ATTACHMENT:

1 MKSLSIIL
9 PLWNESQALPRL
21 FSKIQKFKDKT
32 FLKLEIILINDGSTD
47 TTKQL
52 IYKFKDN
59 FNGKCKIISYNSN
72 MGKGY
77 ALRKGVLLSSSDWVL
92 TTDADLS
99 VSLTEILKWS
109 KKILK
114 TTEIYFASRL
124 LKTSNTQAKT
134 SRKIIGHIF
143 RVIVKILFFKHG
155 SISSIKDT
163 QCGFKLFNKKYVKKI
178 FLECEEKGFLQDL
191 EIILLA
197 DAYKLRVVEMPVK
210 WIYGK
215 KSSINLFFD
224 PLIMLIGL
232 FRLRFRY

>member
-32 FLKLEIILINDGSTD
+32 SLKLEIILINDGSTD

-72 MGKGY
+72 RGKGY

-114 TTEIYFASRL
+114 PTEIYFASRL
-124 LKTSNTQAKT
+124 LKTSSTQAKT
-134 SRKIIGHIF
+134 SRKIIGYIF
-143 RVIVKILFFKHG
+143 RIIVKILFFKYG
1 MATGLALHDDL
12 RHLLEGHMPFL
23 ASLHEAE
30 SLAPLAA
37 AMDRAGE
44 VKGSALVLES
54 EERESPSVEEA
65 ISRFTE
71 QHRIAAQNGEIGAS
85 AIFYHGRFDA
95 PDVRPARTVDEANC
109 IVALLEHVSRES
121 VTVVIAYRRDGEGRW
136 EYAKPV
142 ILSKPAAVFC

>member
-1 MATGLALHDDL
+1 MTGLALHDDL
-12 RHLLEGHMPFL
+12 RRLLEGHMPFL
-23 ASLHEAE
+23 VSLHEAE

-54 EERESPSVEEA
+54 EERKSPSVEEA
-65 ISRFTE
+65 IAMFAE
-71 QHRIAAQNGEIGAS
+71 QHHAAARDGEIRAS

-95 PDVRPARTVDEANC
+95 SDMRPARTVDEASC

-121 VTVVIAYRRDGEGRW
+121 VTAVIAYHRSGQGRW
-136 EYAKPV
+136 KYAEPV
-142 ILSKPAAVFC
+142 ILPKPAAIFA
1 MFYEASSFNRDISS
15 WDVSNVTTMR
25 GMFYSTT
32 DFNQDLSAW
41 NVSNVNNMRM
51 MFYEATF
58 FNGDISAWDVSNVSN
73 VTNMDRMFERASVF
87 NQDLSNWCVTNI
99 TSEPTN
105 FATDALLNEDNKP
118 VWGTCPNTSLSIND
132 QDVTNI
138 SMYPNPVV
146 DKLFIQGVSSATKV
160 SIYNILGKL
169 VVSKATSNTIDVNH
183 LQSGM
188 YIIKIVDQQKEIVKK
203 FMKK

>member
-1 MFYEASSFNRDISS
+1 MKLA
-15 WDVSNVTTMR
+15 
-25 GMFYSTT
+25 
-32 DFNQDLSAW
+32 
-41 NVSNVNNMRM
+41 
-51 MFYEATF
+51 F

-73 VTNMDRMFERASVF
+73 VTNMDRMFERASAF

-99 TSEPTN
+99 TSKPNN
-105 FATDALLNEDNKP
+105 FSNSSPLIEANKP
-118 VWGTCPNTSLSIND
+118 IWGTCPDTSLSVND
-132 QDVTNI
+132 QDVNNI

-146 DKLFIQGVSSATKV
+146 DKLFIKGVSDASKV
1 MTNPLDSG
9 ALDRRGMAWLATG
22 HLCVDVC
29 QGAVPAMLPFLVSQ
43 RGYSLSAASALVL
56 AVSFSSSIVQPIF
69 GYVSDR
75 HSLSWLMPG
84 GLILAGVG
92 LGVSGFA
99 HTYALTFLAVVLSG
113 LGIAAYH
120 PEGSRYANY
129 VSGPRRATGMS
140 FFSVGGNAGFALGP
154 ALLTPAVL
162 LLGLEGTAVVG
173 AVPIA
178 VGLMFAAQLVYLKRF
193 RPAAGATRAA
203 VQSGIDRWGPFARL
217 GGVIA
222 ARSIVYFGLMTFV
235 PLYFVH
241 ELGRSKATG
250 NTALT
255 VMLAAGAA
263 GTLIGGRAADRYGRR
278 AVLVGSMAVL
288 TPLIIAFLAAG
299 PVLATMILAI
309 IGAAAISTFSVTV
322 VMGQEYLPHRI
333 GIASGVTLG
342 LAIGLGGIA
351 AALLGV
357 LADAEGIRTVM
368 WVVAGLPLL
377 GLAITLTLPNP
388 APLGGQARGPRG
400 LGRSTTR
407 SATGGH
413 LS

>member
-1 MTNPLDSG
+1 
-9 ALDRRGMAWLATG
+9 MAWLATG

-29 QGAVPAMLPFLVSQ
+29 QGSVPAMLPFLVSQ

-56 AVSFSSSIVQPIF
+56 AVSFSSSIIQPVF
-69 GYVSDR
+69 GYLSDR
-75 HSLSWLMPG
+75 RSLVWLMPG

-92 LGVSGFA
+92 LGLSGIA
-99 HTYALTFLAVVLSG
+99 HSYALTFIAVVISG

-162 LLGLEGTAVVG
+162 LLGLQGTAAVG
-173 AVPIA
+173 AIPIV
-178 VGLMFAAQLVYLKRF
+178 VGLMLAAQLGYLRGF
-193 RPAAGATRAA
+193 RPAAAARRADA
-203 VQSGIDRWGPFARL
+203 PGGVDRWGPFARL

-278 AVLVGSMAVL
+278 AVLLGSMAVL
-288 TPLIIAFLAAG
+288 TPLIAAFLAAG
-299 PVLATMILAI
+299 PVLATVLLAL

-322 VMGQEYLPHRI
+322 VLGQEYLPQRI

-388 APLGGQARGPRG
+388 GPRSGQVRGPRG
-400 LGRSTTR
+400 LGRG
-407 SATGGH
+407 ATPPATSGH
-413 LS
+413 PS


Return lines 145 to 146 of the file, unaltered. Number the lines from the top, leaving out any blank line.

250 NTALT
255 VMLAAGAA